Contrasting face pattern, finely streaked center crown stripe and pale gray collar help identify the Clay-colored Sparrow. This is another species only occasionally reported in Florida during fall/winter migration.

Not as brightly colored as the male, this female Baltimore Oriole has her very own beauty. There have also been Orchard Orioles in this spot and although similar in appearance, the females are more yellow underneath without the bit of orange showed in the Baltimore.

A late-day sortie by an adult Bald Eagle brought her overhead to check us out. Pretty spectacular raptor at any angle.

In the wetlands adjacent to the lake, many avian diners were taking advantage of the last light of the day. A trio of Sandhill Cranes may be a family unit of the Florida species, Grus canadensis pratensis, which are non-migratory and number around 5,000. Each winter, they are joined by upwards of 30,000 of their migrating cousins, G. c. tabida, which are slightly larger than the residents. (Size comparison is tough. We’ve found it easier to use our own formula: less than five birds may be locals, more than that are likely tourists.)

A group of Glossy Ibises found the selection of mud-dwelling entrees to be just fine.

We pulled to the side of the road where we have observed the flycatchers roosting and, right on schedule, they began arriving in one’s and two’s 30 minutes prior to scheduled sunset. A very pleasant way to spend a winter evening.

Scissor-tailed Flycatcher
Western Kingbird
Western Kingbird At Sunset

As we left the roosting area, the very last light of the day illuminated the back of an American Robin. He was part of more than 30 birds loudly jostling for the best roosting limbs for the night.

Within sight of the robins was an American Kestrel. We suspect she was not worried about a roosting spot but would not argue with a tasty bug or lizard before bedtime.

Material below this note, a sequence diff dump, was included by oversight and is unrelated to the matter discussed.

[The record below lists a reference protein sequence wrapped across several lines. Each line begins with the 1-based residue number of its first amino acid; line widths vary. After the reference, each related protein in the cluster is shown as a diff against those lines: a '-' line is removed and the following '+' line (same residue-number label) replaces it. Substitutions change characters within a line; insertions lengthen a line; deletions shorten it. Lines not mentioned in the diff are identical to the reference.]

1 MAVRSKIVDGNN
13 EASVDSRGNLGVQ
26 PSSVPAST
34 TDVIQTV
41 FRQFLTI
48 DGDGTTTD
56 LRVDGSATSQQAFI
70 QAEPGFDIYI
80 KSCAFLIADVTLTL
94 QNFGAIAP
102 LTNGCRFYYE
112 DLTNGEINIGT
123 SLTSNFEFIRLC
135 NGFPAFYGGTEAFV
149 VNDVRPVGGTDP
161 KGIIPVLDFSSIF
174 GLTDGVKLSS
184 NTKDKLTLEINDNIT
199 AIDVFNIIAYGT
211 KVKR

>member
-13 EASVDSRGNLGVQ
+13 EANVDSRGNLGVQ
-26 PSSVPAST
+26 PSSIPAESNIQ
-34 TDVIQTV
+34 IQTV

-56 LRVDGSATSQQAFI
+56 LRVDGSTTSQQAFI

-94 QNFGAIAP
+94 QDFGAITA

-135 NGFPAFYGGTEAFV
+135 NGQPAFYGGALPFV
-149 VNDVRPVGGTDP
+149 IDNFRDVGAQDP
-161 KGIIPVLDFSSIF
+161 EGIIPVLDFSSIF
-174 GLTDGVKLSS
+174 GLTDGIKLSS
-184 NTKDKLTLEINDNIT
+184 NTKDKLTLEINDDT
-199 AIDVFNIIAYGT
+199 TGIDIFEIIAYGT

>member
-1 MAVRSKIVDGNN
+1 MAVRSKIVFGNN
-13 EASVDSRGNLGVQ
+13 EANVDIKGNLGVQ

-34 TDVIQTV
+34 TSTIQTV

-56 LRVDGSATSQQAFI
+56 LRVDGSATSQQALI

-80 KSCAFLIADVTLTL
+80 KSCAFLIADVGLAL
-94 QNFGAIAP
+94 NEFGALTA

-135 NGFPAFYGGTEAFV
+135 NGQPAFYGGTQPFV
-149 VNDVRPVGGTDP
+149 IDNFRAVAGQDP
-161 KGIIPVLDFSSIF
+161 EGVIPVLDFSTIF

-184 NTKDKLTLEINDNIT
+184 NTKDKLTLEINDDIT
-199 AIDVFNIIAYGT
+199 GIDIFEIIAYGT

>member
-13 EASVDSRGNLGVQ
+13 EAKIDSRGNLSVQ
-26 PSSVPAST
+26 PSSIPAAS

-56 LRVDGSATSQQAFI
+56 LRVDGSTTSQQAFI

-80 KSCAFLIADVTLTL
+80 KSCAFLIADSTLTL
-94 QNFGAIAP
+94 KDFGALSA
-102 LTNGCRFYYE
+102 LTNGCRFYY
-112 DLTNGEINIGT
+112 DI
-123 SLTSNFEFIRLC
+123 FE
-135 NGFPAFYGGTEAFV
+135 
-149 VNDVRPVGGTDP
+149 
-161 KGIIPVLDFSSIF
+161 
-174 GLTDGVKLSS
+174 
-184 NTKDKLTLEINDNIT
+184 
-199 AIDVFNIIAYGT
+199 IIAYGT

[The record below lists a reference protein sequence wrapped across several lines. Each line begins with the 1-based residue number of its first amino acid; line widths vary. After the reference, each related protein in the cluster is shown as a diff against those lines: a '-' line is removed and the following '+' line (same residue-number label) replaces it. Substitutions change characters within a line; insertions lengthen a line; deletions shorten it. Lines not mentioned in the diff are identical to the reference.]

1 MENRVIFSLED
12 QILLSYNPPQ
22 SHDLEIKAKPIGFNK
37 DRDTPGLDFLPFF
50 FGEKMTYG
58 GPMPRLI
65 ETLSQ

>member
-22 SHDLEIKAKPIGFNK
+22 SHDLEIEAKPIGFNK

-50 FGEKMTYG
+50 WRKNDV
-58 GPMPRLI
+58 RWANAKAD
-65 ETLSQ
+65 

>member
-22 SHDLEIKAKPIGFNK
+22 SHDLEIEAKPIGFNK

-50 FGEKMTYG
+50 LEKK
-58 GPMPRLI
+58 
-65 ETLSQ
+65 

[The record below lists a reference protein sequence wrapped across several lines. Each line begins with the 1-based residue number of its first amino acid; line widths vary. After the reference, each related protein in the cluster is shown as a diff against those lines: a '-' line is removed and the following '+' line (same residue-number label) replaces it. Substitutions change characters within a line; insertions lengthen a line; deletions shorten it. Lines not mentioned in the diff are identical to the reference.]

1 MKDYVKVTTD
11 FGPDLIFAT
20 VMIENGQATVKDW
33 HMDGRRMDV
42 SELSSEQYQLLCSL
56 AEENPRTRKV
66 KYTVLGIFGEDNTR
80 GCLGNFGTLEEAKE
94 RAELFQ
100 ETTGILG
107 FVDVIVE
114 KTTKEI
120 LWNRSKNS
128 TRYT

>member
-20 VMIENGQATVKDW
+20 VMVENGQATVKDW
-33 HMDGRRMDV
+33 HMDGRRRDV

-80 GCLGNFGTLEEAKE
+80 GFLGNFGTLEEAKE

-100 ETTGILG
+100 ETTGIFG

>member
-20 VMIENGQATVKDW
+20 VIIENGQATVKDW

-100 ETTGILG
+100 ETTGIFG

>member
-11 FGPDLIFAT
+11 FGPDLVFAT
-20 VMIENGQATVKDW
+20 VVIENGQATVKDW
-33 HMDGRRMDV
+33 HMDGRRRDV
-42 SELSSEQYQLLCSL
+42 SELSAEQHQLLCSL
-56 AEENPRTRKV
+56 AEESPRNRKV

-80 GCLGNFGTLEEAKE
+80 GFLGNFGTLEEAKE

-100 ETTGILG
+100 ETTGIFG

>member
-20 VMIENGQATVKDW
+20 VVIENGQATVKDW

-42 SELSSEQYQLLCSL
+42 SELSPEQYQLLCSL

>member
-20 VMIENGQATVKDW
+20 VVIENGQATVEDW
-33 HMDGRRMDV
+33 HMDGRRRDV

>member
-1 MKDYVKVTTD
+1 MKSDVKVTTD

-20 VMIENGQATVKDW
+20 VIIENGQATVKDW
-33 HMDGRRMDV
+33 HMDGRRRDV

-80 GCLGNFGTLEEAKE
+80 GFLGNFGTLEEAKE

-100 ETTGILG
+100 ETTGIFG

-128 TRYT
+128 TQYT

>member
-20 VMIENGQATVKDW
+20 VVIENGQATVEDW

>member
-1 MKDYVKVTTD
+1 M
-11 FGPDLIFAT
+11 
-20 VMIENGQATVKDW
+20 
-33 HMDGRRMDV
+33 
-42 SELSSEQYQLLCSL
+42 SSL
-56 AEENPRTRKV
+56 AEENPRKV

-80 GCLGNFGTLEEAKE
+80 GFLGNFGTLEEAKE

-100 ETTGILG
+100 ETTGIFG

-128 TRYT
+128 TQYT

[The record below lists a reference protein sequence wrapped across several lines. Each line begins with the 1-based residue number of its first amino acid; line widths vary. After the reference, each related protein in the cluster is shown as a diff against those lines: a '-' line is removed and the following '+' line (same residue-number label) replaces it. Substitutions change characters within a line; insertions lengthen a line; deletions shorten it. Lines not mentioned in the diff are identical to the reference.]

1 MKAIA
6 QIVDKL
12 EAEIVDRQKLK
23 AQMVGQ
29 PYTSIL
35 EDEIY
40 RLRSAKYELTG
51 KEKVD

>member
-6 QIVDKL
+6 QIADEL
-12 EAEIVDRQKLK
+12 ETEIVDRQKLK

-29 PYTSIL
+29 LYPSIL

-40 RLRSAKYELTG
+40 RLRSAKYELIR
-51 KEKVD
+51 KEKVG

We like this area for all of the reasons illustrated above. Whether we find seldom-seen birds or familiar feathered friends, we always have an uncommonly good adventure!

Enjoy your search for a natural place and come back for a visit!

As The Fog Clears

Header Image: Eastern Phoebe Eyes Bagworm Moth

We seem to relish foggy days. For one, as Gini noted on this day, it just seems so quiet. The stillness of an early morning on the bank of a lake blanketed in gray with sight and sound limited heightens the senses. More importantly, we know clear skies lurk just above the mist and the natural world will soon be going about the business of surviving another day. As will we.

This particular visit to Tenoroc Fish Management Area took place in mid-December. Morning temperatures were mild but made to seem cooler by the fog. Not too long after sunrise, we were basking in the warm Florida sun under bright blue skies.

Small birds were active but fairly silent while the fog clung to the earth. Visibility improved slowly and the morning commuter flocks could navigate from roosts to feeding areas. Scores of White Ibis, Double-crested Cormorant and Anhinga crisscrossed the patchwork of lakes. A pair of Black-bellied Whistling-Ducks whistled overhead. A Great Blue Heron materialized from the fog and flapped his way onto a cypress tree branch. A distant screech from a Red-shouldered Hawk seemed to signal the official start of the day.